MONOCACY CEMETERY — Old-growth cedars and barren maples and oaks stand amid the Confederate ghosts of Monocacy Cemetery in Beallsville in western Montgomery County.
Streaky sunshine brightens a granite tablet, set at a 45-degree angle on a post. The tablet reads: "In loving memory of the valor and self-sacrifice of the Maryland soldiers in the Confederate Army whose names are inscribed hereon: War of 1861-1865."
"Most of the able-bodied men around here went across the Potomac and joined Colonel White's 35th Virginia Cavalry," says Charles Elgin Sr., 77, secretary-treasurer of the cemetery board for 45 years. "My grandfather's brother, John O. Elgin, was in the 35th."
Thirty-two names are listed on the tablet, and all are buried here. They rest among some 4,000 graves in the 13-acre cemetery, where markers bear the names of some of the area's earliest settlers. The first known burial here was in 1747, when this was an Episcopal graveyard.
To the left of the tablet, a gray stone chapel with steep slate roof commands high ground of the graveyard, which runs down west along Maryland Route 28 and back south along the woods to West Hunter Road.
The Col. Elijah Viers White chapter of the United Daughters of the Confederacy built the chapel to replace a 1747 brick Anglican "chapel of ease" destroyed by Union troops in 1865. The cornerstone date is 1915.
The chapel seems bigger inside than it looks from the outside. The interior is wood, even the cathedral ceiling. There are 14 pews -- seven to a side. Translucent glass panes fill three double-hung windows on each side, all topped with a blue triangular pane, the same design that's over the double doors.
A large stained-glass window with a figure of Christ dominates the front. On one side of the Christ window stands an American flag under a picture of Gen. Robert E. Lee; on the other a Confederate flag next to a picture of Gen. Thomas J. "Stonewall" Jackson. To the right sits a glass-enclosed "Half-Century Confederate Memorial."
"Western Montgomery County was more tied to Loudon County, Va., than the rest of the county," says Gwen Marcus, historic preservation coordinator for Montgomery County. "Slaves were utilized for labor by large landholders." Meanwhile, she says, "the eastern county, with Quaker communities like Brookeville and Sandy Spring, was anti-slavery."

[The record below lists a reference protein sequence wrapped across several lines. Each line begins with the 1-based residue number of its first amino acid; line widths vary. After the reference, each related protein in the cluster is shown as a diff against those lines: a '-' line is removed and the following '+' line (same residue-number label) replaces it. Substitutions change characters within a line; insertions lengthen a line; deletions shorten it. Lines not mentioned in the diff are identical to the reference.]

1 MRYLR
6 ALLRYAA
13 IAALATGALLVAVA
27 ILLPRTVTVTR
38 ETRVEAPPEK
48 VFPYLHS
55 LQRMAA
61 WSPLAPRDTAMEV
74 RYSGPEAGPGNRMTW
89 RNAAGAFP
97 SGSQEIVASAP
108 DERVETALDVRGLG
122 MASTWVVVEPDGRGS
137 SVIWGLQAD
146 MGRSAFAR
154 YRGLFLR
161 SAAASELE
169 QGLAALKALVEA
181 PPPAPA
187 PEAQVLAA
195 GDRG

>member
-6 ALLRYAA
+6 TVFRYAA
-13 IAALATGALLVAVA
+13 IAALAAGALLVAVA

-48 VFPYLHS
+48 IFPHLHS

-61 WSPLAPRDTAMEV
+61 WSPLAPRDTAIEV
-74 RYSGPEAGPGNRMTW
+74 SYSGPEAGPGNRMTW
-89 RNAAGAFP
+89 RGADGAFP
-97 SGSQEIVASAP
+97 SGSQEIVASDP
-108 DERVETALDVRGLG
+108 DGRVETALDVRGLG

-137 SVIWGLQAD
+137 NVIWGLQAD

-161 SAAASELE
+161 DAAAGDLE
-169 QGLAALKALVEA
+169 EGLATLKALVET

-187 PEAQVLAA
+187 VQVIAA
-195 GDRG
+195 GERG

Back outside, at the front of the chapel, three empty bird nests sway in a leafless lilac bush. Branches of a tree in back tickle the sharply peaked slate roof. The wind picks up. Clouds roll in from the north, blocking the sun, dropping the temperature as a pickup truck comes up a gravel road toward the chapel and stops. Tom Ahalt gets out.
Stocky, friendly and 54, he has been superintendent of Monocacy for 17 years. He lives on the cemetery grounds within 100 feet of the chapel with his wife of 35 years, Virginia, in a 2 1/2-story Victorian Gothic white house with a green roof. He has no desire to ever leave.
"I grew up on a farm near White's Ferry, not far from here. I left for a while but I came back to old home country."
Thomas Howard Bodmer, a retired federal employee, also left and returned. His beige house with brown shutters is on five acres that run to the Hunter Road side of the cemetery. He was 9 when his father moved his large family into the house. He was there until he married, and moved back when he was divorced.
Mr. Bodmer, 64, who is on the cemetery board, says the burial space is almost taken. Already, graves extend into the open land beyond the trees.
"At one time, the farmer who owned the land next to the cemetery wanted to sell some land to us but the board didn't think we could afford it," he says. "By the time we got around to trying to act, a developer had bought the property.
"Both sets of my grandparents are buried in the cemetery," he says. "My parents are there, four brothers and sisters, several aunts and uncles, three nephews, some cousins, in-laws. Oh Lordy, at least 20 family members."
"I'll be there, too," Mr. Bodmer says. "I've got my lot in the cemetery in our family lots down by Hunter Road." Down the hill from the chapel, pink and gray tombstones rest in the shade, the granite inscribed with the names of Tom and Virginia Ahalt, his neighbors in life.
By late afternoon, black clouds move in and darken the sky. Blowing rain spatters the white tombstones and gray markers.
By the chapel, a frayed American flag flies on a pole illuminated by a street light.